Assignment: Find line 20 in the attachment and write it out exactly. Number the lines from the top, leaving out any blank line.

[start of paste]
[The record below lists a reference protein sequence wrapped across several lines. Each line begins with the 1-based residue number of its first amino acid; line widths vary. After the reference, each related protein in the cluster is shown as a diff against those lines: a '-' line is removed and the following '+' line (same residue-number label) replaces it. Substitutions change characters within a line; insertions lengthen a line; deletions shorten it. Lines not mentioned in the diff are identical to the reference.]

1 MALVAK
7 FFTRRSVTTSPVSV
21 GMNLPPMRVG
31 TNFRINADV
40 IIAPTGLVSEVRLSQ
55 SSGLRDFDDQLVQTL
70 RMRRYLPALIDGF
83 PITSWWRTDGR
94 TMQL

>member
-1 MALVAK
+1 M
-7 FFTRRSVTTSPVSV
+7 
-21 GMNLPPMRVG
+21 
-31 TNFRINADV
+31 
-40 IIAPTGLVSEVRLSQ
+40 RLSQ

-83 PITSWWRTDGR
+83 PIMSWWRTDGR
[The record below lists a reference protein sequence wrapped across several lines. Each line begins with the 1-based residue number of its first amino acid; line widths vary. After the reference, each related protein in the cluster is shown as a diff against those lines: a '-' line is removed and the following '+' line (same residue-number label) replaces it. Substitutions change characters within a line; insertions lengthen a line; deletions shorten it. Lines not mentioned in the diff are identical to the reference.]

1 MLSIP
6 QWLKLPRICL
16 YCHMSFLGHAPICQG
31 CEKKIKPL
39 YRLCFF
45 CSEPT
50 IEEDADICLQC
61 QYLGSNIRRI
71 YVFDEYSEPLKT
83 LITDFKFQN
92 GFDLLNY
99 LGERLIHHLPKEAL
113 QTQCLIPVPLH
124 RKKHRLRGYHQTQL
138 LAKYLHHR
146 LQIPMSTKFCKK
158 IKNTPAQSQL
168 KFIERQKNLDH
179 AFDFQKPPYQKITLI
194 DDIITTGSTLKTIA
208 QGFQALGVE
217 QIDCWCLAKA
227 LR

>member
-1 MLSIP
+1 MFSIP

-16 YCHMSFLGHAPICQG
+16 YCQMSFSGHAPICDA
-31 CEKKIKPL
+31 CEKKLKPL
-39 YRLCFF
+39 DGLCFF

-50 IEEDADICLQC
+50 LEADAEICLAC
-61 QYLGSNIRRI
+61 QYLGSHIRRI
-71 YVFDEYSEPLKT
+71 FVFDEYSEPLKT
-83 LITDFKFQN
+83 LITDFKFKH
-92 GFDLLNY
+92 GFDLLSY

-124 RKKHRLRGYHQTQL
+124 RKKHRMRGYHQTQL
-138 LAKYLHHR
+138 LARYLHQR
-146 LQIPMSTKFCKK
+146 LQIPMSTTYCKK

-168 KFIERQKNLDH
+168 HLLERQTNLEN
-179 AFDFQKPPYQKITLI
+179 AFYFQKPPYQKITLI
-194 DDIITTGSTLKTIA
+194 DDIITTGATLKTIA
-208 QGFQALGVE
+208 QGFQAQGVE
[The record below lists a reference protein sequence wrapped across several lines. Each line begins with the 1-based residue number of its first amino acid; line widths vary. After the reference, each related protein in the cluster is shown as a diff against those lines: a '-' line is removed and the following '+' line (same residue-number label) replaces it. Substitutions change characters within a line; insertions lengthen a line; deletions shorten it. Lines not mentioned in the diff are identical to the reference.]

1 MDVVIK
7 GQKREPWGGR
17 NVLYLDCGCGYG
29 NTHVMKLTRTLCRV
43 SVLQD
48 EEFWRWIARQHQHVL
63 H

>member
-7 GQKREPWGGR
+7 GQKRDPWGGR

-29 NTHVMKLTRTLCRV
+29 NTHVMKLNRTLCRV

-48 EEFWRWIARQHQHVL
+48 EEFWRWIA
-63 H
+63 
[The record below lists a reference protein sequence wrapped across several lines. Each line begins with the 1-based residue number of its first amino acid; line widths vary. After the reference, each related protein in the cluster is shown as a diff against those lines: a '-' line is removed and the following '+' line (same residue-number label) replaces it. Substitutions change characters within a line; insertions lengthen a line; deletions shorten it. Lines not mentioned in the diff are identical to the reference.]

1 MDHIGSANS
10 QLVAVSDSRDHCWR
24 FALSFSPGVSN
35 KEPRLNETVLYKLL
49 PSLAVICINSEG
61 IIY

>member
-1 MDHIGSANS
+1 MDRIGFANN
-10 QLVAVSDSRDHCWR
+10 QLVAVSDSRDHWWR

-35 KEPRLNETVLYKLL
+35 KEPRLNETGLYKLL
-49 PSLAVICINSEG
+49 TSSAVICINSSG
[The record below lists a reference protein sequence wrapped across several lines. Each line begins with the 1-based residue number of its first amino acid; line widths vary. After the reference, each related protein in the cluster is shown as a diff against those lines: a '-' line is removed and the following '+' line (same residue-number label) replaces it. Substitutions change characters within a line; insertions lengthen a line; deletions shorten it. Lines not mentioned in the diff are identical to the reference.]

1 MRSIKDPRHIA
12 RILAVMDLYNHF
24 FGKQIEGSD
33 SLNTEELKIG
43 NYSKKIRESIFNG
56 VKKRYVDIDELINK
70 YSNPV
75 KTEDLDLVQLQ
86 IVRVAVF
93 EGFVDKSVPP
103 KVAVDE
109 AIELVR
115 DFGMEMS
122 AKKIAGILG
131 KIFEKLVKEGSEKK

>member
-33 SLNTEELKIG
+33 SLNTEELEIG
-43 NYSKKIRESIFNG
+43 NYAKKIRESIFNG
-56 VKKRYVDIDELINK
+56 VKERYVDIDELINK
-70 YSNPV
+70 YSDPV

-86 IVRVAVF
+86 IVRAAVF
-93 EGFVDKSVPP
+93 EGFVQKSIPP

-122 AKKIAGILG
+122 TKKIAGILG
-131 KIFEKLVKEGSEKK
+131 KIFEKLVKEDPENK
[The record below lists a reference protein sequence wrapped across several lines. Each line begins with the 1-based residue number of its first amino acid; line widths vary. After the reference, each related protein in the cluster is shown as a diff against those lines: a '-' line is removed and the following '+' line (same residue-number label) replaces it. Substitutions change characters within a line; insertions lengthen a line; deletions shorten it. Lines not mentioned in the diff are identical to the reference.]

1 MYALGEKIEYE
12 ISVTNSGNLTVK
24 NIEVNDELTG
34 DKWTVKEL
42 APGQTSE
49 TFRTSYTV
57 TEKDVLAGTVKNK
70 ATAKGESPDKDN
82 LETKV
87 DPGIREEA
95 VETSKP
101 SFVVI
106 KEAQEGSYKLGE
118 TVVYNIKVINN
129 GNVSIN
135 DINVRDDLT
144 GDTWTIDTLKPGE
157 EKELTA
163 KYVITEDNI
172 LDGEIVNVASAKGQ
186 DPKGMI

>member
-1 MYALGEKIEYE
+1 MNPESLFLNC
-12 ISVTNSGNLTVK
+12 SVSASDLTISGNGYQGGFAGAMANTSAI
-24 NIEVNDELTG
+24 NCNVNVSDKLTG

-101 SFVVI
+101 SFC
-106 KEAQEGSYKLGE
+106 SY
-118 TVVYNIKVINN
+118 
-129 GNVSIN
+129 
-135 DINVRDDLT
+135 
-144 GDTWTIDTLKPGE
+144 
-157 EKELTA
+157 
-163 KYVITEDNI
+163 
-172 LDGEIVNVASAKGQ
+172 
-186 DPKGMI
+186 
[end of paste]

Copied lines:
-40 IIAPTGLVSEVRLSQ